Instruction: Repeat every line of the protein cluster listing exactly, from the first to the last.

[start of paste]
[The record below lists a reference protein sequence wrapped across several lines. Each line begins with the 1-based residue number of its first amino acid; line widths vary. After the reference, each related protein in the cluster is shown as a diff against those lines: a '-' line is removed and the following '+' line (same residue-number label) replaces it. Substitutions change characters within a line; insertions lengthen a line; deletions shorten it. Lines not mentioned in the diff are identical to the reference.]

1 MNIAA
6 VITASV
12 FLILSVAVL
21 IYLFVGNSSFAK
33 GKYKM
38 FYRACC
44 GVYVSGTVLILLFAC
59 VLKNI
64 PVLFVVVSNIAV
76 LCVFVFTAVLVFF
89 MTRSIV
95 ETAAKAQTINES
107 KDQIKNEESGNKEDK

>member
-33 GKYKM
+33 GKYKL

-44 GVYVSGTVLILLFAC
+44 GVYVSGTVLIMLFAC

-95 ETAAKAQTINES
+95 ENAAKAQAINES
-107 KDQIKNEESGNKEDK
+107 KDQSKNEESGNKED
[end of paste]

[The record below lists a reference protein sequence wrapped across several lines. Each line begins with the 1-based residue number of its first amino acid; line widths vary. After the reference, each related protein in the cluster is shown as a diff against those lines: a '-' line is removed and the following '+' line (same residue-number label) replaces it. Substitutions change characters within a line; insertions lengthen a line; deletions shorten it. Lines not mentioned in the diff are identical to the reference.]

1 MNIAA
6 VITASV
12 FLILSVAVL
21 IYLFVGNSSFAK
33 GKYKM
38 FYRACC
44 GVYVSGTVLILLFAC
59 VLKNI
64 PVLFVVVSNIAV
76 LCVFVFTAVLVFF
89 MTRSIV
95 ETAAKAQTINES
107 KDQIKNEESGNKEDK

>member
-33 GKYKM
+33 GKYKL

-44 GVYVSGTVLILLFAC
+44 GVYVSGTVLIMLFAC

-95 ETAAKAQTINES
+95 ENAAKAQAINES
-107 KDQIKNEESGNKEDK
+107 KDQSKNEESGNKED